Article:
The Futurum Group's Statement on Israel

Addressing Labor Shortages Through Better Employee Experience

As the calendar nears the end of the first month of 2022, it is clear that many of the CX issues and trends raised in Dash Network’s December 2021 white paper focusing on the CX industry in 2021 are likely to continue in 2022, though factors other than the Omicron variant of the COVID-19 pandemic appear to be at work. One of the key issues that continues to impact the market is the difficulty employers are having filling open positions, particularly small businesses.

According to a national survey released by Goldman Sachs in 10,000 Small Businesses Voices, 87% of those hiring reported difficulty in recruiting qualified candidates for open positions. Furthermore, 97% of respondents said that labor shortages are impacting their bottom line, reflecting a 17% increase from September 2021. This data was derived from a survey of 1,466 Goldman Sachs 10,000 Small Businesses participants by Babson College and David Binder Research, which was captured from January 10 to 13, 2022, and included small businesses from 47 states.

Some pundits have characterized the labor shortage as the result of employers not paying enough, or the lack of fulfilment or growth opportunities with certain jobs. For many small businesses, however, increasing pay or providing a clear pathway to a higher position simply may not be possible, due to their structure or size.

However, there are opportunities to improve the employee experience (EX), which can not only aid in recruiting and retention, but also positively impact the CX. With happier and more satisfied customers, revenue should increase, and, in many cases, employees are also likely to have a more positive work experience. Some examples of strategies that can improve the EX and do not require increasing compensation or a redefinition of job functions are described below.

Offer meaningful responsibilities

While many entry-level or lower-paying jobs are primarily based around completing routine tasks, consider offering employees the opportunity to take on higher-skilled or more meaningful tasks as a small part of their job to keep them motivated and engaged. These tasks can be used as a barometer or metric to identify workers with potential to move into other roles in the future.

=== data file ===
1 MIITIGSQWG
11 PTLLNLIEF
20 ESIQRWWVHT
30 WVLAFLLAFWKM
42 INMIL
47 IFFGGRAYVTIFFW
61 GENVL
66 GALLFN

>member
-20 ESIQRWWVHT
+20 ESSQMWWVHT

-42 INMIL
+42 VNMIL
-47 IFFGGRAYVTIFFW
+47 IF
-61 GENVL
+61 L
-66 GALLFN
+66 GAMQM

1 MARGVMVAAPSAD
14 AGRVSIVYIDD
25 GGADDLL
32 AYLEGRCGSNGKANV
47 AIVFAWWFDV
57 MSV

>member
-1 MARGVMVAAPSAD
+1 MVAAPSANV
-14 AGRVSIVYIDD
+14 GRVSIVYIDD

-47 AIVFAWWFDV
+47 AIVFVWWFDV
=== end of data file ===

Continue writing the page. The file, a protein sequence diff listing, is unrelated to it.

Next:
Deploy technology to automate basic tasks

While some basic tasks still need a human touch, technology can be used to streamline processes, and make employees’ jobs more efficient. For example, using a QR-based menu in a restaurant setting eliminates the need for servers to bring menus to the table, and then collect them or bring them again, saving time. Similarly, deploying an online ordering app for a deli or take-out restaurant enhances order accuracy, and allows workers to focus on fulfillment and connecting with customers.

Capture and incorporate employee feedback

Service bottlenecks, technology issues, and even policy issues can impact the ability of employees to deliver the best service, and can also create a work environment that is not conducive to employee retention. By capturing employee feedback on a frequent basis, points of frustration that impact both CX and EX can be identified and addressed, improving operations, while also demonstrating that employees are a valued resource.

Consider employee incentives

While across-the-board salary increases may not be feasible, incorporating goal- or metric-based compensation bonuses may be useful in attracting workers. The use of incentives can also help address specific CX or operational goals, such as improving speed and productivity, creating more engagement with customers, or pushing specific products or services. Goals should be clearly set, with an explanation of metrics that will be used for assessment, and they must be available to all employees working within that job function. In lieu of cash incentives, consider offering other benefits, such as early dismissal, extra vacation time, or merchandise.

Most importantly, it is essential to work with staff to understand the points of frustration, and the elements of the position that can be adjusted, improved, or modified to make the job more appealing. While not every suggestion is feasible for deployment, assessing the positives and negatives of each job through the eyes of the worker can be instrumental in better understanding the key drivers of the EX. Armed with this knowledge, changes can be made that may help improve worker recruiting and retention.

Author Information

Keith has over 25 years of experience in research, marketing, and consulting-based fields.

He has authored in-depth reports and market forecast studies covering artificial intelligence, biometrics, data analytics, robotics, high performance computing, and quantum computing, with a specific focus on the use of these technologies within large enterprise organizations and SMBs. He has also established strong working relationships with the international technology vendor community and is a frequent speaker at industry conferences and events.

In his career as a financial and technology journalist he has written for national and trade publications, including BusinessWeek,, Investment Dealers’ Digest, The Red Herring, The Communications of the ACM, and Mobile Computing & Communications, among others.

He is a member of the Association of Independent Information Professionals (AIIP).

Keith holds dual Bachelor of Arts degrees in Magazine Journalism and Sociology from Syracuse University.


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